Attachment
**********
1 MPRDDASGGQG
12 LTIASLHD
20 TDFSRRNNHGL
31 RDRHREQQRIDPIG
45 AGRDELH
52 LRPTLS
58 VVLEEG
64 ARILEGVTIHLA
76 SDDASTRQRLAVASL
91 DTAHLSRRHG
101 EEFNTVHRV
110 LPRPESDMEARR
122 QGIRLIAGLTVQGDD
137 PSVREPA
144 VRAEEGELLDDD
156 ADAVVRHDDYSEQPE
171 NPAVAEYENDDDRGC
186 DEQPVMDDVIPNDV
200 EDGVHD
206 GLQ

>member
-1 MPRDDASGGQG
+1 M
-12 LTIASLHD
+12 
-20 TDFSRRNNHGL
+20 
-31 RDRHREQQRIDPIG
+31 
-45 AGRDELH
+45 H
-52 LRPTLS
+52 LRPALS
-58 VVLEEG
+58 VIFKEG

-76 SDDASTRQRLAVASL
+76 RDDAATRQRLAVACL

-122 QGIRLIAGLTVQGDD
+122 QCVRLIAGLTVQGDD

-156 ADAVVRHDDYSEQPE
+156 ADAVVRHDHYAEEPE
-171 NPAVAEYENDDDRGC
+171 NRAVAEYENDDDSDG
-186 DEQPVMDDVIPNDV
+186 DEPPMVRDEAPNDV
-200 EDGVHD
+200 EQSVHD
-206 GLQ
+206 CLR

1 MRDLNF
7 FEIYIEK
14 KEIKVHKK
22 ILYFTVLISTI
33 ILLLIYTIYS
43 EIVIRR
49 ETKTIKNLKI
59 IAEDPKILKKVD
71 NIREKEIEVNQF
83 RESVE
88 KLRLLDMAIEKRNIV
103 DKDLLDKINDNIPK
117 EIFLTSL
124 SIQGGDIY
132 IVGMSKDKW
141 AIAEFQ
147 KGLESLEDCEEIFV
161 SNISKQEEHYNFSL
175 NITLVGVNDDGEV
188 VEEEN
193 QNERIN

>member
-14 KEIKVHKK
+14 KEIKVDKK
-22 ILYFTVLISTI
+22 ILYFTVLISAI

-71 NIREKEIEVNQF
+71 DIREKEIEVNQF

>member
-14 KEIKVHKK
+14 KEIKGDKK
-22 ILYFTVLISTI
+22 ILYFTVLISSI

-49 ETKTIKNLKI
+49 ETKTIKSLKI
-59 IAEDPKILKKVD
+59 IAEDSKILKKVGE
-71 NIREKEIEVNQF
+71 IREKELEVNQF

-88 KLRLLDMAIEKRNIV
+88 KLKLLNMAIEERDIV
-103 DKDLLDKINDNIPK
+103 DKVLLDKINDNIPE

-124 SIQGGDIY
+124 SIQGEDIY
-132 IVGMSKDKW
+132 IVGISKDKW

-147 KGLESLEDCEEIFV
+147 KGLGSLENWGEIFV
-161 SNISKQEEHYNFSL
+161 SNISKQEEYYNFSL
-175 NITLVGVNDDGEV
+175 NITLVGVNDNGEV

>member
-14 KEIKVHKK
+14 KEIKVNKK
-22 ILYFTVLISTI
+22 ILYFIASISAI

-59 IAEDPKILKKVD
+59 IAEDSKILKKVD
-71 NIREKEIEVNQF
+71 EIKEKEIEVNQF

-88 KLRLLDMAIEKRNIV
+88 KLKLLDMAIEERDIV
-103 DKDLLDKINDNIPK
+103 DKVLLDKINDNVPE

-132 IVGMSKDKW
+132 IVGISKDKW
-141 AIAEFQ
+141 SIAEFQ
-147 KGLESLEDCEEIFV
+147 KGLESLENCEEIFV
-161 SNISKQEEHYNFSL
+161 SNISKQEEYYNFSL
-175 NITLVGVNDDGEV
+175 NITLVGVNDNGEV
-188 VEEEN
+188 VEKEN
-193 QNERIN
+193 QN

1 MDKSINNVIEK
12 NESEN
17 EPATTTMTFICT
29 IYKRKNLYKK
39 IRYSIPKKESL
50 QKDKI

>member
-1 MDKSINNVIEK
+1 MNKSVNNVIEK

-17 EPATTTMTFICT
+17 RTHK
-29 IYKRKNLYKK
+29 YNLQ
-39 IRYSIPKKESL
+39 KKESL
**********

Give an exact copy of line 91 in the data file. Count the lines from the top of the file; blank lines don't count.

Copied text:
-103 DKDLLDKINDNIPK